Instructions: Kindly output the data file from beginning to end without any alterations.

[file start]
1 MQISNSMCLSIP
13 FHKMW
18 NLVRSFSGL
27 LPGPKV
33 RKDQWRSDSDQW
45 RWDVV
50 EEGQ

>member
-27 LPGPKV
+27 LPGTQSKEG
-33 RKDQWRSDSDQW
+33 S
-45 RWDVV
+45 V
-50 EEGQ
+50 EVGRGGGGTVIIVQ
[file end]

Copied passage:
1 MQISNSMCLSIP
13 FHKMW
18 NLVRSFSGL
27 LPGPKV
33 RKDQWRSDSDQW
45 RWDVV
50 EEGQ

>member
-27 LPGPKV
+27 LPGTQSKEG
-33 RKDQWRSDSDQW
+33 S
-45 RWDVV
+45 V
-50 EEGQ
+50 EVGRGGGGTVIIVQ